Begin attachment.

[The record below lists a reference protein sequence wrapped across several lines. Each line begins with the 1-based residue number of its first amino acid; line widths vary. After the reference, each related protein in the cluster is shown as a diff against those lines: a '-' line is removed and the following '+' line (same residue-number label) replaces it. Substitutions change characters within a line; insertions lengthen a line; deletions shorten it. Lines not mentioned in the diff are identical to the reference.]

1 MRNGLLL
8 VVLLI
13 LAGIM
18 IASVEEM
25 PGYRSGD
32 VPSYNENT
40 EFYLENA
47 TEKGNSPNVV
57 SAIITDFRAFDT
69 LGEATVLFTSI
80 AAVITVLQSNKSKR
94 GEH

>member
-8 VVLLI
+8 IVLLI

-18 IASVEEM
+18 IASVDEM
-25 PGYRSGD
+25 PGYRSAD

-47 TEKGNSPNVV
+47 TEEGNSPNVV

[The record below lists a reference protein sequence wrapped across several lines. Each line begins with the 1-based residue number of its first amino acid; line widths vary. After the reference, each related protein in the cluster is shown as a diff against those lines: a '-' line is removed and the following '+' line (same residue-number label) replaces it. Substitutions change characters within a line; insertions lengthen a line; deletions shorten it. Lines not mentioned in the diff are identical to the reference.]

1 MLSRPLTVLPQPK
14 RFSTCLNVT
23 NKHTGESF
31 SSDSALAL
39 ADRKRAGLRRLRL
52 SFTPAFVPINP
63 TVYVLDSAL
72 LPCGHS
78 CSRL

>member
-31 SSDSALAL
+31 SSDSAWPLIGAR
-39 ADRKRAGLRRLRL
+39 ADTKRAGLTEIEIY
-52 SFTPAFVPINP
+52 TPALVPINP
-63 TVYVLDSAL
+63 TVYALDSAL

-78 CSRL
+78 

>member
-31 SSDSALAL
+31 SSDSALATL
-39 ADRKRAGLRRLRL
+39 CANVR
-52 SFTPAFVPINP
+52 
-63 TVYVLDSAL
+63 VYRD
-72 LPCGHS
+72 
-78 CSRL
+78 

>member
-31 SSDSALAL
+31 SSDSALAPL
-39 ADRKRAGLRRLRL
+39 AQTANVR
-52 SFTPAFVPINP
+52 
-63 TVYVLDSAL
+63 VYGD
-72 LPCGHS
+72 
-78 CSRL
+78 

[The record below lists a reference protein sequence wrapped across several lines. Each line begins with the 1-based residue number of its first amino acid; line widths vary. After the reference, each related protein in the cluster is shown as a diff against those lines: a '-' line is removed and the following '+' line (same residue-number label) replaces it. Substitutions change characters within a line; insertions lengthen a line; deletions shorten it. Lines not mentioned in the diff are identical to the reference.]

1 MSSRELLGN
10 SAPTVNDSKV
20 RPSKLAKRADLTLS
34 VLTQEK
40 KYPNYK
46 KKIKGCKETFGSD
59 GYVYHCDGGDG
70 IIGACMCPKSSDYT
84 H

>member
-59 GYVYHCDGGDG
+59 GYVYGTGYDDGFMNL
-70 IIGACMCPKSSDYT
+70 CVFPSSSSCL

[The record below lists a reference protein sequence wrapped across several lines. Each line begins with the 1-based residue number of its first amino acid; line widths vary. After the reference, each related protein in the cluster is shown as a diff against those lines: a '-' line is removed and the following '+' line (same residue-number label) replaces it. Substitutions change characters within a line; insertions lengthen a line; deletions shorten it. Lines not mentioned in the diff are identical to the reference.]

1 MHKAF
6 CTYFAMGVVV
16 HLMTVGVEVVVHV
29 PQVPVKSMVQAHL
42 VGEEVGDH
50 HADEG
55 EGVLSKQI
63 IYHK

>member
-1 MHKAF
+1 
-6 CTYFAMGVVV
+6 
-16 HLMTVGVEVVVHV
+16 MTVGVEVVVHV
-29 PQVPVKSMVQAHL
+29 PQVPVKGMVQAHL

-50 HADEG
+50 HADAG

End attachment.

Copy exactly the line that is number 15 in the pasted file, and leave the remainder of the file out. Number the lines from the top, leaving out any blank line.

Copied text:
-8 VVLLI